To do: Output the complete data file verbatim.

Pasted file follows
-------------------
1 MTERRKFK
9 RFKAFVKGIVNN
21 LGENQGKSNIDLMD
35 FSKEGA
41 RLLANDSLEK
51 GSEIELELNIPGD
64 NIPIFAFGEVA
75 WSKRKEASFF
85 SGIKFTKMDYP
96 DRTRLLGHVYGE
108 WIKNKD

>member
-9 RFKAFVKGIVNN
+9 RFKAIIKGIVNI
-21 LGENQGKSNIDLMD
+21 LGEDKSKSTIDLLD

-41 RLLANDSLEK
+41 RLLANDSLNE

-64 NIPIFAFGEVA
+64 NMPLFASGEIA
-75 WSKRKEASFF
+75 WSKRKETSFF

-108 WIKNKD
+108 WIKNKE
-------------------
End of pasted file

1 MTERRKFK
9 RFKAFVKGIVNN
21 LGENQGKSNIDLMD
35 FSKEGA
41 RLLANDSLEK
51 GSEIELELNIPGD
64 NIPIFAFGEVA
75 WSKRKEASFF
85 SGIKFTKMDYP
96 DRTRLLGHVYGE
108 WIKNKD

>member
-9 RFKAFVKGIVNN
+9 RFKAIIKGIVNI
-21 LGENQGKSNIDLMD
+21 LGEDKSKSTIDLLD

-41 RLLANDSLEK
+41 RLLANDSLNE

-64 NIPIFAFGEVA
+64 NMPLFASGEIA
-75 WSKRKEASFF
+75 WSKRKETSFF

-108 WIKNKD
+108 WIKNKE